Thanks for that blog post spec sheet.  It's good to have a written record.  Most of my knowledge has been gleaned by the MAXON reps and industry experts over the years while talking shop at various conventions!

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@esmall
Now this all makes sense. I can roll my eyes over some other brands that are in the same power and much cheaper as well. Dude, you had me troubled there with those questions and really I'm thinking quite differently now. Though I used it as a hobby but in anytime I want to gain much experience and work professionally. My budget is tight as well but I really wanted to get a good machine and oh I forgot to mention that I wanted to invest for a good screen and the XPS 15 screen is something. If you don't mind may I know the specs of your machine? For future referrals :)

Thank you so much for this it would really help me decide what and when to buy. Such a life-saver.

 

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not a problem.  good luck!

 

My workstation at work is a 2013 trashcan mac pro, 8 core, 3.0 ghz, amd fire 500 x2 32gb, cinebench scores around 1200.  my studio is all mac presently, but I'm working on changing that.  we recently upgraded an animator to a new PC w a i7-8700 CPU, GTX1080Ti, 1TB m.2 SSD.  Its cinebench score was over 1400.

 

My laptop is a 2017 17" HP Omen: i7-7700hq, 16gb ram, 1050Ti, 512gb m.2 SSD/1TB HDD.  My fav part of the laptop, aside from  being able upgrade RAM, HDD, and SSD: REMOVEABLE BATTERY!!!! (15" is not removable)

 

Lastly, I have a desktop at home that I built to be a Hackintosh back in 2015.  After almost 3 glorious years, I gave up and put Windows 10 on it, and have not looked back.  Its older, i7-4930 (overclocked), 24gb ram, gtx960, 512gb ssd, but despite that, it still performs excellent.  It still puts up ~1050 on cinebench

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@esmall
Thank you so much man! I'm trying out my current machine for cinebench score. This is the first time actually I and I should've tested it a little earlier. And I think I'll be spending more years for this machine, it has 600 cb and I personally think it can handle all the projects I'm working at the moment. Geez, I really caught by the higher the card the better and in fact it really is but I realized that it all comes to where you are now and what you do.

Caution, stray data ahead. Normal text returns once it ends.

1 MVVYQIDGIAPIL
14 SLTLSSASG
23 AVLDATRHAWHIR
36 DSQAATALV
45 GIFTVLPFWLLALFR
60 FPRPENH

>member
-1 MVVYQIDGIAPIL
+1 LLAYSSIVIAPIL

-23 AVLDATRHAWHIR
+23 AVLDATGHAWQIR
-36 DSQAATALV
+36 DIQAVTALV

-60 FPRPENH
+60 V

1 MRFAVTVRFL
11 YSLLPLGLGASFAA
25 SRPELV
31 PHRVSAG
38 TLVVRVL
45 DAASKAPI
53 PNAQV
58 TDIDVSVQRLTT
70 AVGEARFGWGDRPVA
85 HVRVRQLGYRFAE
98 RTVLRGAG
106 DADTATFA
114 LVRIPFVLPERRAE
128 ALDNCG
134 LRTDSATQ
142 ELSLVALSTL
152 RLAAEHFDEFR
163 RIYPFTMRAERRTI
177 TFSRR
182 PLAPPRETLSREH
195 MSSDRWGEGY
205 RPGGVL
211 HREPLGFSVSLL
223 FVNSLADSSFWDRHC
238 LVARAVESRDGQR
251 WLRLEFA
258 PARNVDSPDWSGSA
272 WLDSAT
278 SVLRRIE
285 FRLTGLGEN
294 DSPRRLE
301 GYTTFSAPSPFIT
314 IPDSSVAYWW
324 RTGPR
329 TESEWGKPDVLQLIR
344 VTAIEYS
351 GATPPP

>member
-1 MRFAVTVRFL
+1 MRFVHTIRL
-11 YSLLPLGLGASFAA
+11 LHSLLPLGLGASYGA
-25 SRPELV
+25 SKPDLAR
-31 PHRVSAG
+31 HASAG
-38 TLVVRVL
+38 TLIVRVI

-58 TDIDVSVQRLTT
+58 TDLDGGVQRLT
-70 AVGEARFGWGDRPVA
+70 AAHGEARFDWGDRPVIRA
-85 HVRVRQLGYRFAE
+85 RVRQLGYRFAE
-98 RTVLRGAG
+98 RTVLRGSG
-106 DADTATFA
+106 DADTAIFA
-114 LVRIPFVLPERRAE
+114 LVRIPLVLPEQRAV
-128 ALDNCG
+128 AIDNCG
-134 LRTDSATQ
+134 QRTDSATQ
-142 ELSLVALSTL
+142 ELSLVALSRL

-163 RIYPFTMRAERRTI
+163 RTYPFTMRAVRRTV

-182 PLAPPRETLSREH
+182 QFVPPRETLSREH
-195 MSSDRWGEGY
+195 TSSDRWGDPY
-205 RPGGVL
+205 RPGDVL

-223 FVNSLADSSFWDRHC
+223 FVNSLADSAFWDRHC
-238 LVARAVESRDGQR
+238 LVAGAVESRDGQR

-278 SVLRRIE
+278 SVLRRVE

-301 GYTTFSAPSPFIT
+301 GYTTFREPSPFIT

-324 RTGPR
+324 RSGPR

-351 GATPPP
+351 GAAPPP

Man thank you for all these insights. I have a clear understanding of cpu's now for the basic part and at layman's terms but it's all working out. I can increase my budget by the time I'm buying a new one. 

Thank you so much. Cheers!

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I just ordered a new laptop my self an Asus rog with an i7 7700 hq, 16 GB ram, an 8 gb gtx 1070, pretty happy with the price considering the same spec Acer predator 17 is a good 400 pound plus more 

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On 4/17/2018 at 6:22 PM, bass said:

Hey there,

 

I am researching laptops for the best rendering times & am looking for recommendations - anyone have a great set up? 

 

After doing some research & finding that the recommended ram is 64GB I realise that most laptops are considered sub par for most rendering jobs.  My problem is I am a freelancer so I am expected to go into offices so a desktop pc is out of the question.  I have been informed by MAXON that using net render over a wireless connection is not recommended so I am fresh out of ideas.

 

What is everybody's experiences and are there any success stories with laptops?

 

Thank you.

 

@bass

Hey there – did you purchase this laptop? Interested to know your thoughts on it if you did…